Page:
Clinton supposedly suppressing torture evidence
Hillary Clinton, David Miliband, July 29, 2009 | JEWEL SAMAD/AFP/Getty Images Here are a couple of wild headlines from the British press. From The Guardian: “Clinton moved to halt disclosure of CIA torture evidence, court told“ From the Daily Mail: “Hillary Clinton threatens to cut spy links with UK over ‘torture’“ Basically, lawyers for ...
Here are a couple of wild headlines from the British press.
From The Guardian:
“Clinton moved to halt disclosure of CIA torture evidence, court told“
From the Daily Mail:
“Hillary Clinton threatens to cut spy links with UK over ‘torture’“
Basically, lawyers for Binyam Mohamed, a British resident and former terrorism detainee, want the High Court to disclose a seven-paragraph summary of CIA documents that allegedly support Mohamed’s claim that British intelligence agents were complicit in his torture in Pakistan, Afghanistan, and Morocco.
In a written statement, British Foreign Secretary David Miliband claims that Secretary Clinton “indicated” to him in May that if the court disclosed the CIA material, it would adversely “affect intelligence sharing.” Clinton and the CIA are also said to have written letters stating that the United States would review its intelligence-sharing practices with Britain if the court discloses the CIA material.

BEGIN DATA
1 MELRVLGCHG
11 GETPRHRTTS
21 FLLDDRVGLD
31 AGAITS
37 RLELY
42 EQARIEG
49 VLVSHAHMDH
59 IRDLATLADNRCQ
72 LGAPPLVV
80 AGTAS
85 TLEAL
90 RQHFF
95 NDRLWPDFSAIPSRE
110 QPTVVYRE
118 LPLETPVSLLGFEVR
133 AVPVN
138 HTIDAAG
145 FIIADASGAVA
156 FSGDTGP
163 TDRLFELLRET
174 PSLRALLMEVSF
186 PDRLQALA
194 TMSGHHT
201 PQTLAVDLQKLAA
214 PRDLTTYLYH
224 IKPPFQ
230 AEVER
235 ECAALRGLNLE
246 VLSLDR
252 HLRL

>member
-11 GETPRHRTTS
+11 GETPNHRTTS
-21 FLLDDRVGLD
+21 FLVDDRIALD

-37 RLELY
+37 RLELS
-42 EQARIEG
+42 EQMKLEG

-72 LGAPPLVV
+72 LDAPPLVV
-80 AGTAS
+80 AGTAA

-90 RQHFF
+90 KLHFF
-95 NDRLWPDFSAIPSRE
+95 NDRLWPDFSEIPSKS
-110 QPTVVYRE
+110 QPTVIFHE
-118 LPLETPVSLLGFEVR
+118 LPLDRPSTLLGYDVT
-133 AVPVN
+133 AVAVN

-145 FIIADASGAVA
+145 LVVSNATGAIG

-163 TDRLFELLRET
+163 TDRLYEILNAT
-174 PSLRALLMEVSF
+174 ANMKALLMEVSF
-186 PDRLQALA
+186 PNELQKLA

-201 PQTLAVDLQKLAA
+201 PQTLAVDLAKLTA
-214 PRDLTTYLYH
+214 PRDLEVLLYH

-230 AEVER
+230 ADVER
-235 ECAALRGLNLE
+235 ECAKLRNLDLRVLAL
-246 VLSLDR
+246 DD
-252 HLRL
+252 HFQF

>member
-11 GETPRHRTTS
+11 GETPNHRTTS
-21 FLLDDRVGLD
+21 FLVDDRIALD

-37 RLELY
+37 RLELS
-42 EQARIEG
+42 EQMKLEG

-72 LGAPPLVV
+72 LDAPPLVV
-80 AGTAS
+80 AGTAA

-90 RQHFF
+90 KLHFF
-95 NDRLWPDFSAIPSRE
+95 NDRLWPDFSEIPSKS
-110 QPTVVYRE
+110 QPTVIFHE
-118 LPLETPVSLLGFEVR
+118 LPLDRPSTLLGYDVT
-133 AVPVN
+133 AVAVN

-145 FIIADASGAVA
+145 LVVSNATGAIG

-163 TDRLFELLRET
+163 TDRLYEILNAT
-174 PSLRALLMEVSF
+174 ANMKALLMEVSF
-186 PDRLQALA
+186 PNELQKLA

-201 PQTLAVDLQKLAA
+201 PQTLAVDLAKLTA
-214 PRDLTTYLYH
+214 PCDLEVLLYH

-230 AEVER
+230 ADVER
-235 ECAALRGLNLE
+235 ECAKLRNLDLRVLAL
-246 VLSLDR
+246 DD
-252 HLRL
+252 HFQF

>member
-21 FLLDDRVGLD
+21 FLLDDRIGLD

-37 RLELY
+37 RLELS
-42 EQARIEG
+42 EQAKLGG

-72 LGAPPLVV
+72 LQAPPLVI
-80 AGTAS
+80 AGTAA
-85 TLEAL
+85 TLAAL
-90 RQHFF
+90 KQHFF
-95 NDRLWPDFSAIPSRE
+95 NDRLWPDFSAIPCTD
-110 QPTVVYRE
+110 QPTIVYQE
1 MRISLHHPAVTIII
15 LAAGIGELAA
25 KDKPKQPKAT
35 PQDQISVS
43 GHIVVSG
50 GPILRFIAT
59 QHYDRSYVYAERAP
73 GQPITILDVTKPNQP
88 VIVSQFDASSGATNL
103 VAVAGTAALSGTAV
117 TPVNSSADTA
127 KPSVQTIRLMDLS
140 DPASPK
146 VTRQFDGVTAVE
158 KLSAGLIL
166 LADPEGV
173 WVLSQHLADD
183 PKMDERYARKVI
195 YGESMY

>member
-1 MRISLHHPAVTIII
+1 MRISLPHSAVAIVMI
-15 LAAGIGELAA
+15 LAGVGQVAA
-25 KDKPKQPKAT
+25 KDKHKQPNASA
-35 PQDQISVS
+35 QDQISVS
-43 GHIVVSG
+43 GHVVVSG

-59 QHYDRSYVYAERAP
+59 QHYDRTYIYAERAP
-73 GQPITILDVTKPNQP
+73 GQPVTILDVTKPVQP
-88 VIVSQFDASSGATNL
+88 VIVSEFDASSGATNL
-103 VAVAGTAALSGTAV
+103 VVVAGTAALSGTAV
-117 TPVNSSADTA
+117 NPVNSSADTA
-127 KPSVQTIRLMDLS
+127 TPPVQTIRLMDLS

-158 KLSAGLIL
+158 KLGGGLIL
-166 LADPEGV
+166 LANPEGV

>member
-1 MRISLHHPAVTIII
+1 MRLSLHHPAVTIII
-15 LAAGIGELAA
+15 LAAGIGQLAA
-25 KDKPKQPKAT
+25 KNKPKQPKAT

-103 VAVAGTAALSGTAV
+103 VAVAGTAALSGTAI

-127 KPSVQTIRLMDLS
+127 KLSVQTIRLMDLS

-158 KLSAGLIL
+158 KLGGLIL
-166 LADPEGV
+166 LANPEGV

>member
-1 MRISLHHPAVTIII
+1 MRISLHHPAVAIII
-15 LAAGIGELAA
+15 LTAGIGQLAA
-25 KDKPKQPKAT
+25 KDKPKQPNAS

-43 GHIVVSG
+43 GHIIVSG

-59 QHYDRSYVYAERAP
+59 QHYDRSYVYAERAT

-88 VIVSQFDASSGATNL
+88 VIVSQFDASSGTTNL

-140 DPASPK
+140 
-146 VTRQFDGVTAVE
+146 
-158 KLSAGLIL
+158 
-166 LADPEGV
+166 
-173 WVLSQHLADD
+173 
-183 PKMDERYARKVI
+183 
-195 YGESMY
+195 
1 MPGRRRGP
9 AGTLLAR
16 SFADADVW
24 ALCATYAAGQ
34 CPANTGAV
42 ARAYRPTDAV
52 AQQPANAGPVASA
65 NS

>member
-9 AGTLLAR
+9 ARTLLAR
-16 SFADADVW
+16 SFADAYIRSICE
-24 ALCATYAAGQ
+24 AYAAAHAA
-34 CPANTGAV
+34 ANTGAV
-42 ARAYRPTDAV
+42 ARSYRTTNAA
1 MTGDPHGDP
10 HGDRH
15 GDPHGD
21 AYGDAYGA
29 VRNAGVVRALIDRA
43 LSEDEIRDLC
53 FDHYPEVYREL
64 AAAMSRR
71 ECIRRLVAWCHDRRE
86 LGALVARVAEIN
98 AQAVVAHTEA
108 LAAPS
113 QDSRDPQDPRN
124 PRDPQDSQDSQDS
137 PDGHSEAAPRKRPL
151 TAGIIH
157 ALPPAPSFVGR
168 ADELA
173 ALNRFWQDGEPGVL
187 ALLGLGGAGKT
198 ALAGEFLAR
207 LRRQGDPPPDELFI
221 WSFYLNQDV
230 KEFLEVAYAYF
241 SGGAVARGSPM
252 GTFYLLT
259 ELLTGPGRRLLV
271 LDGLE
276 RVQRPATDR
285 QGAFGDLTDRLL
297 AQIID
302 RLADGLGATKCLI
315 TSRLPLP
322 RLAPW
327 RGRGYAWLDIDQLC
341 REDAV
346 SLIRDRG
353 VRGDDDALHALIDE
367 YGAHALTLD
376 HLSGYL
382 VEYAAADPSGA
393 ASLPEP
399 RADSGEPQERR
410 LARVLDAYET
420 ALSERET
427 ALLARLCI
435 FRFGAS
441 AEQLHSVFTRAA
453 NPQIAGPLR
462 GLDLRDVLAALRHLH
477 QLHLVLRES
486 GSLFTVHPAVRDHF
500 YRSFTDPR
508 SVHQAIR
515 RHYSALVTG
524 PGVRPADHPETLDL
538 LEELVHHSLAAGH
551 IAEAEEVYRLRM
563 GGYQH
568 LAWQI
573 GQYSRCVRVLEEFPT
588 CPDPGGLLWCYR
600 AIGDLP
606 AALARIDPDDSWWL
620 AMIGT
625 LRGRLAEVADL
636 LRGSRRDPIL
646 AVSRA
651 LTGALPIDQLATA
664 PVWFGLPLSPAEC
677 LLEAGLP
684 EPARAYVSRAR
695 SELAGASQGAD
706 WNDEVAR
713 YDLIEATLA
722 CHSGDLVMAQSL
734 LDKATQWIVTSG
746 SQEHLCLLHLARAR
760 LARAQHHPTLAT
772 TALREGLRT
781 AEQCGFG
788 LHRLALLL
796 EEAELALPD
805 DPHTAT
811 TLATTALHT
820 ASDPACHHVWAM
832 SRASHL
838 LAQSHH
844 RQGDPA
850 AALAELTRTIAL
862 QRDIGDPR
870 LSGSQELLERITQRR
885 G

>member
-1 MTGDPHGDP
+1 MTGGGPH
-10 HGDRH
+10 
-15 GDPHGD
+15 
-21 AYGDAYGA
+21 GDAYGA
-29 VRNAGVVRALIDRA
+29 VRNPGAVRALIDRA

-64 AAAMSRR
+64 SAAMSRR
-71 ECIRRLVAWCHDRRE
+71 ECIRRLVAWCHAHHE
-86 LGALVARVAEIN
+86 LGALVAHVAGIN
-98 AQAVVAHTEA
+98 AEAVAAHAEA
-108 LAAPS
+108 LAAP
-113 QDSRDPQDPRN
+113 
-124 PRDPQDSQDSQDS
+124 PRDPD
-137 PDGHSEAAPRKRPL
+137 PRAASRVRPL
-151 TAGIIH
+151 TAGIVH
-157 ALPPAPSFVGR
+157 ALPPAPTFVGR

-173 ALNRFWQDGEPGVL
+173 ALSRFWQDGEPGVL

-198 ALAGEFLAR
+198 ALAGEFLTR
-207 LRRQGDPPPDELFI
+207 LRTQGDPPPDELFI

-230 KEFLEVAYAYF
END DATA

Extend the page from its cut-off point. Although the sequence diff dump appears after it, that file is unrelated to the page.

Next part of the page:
Human rights activists say Miliband is just using the U.S. threat to avoid having to reveal the “ugly truth” about British complicity in torture. Lord Justice Thomas was doubtful about the threat to limit intelligence sharing, saying: “So the U.S. has taken the position that this is so serious that it is prepared to reassess its relationship with the UK and put lives at risk?”
So what did Clinton say or write? It’s hard to believe that she would threaten a complete cut of intelligence sharing if the material is disclosed. Yesterday, while meeting with Miliband, above, she even said, “The issue of intelligence sharing is one that is critically important to our two countries, and we have both a stake in ensuring that it continues to the fullest extent possible.”
Photo: JEWEL SAMAD/AFP/Getty Images
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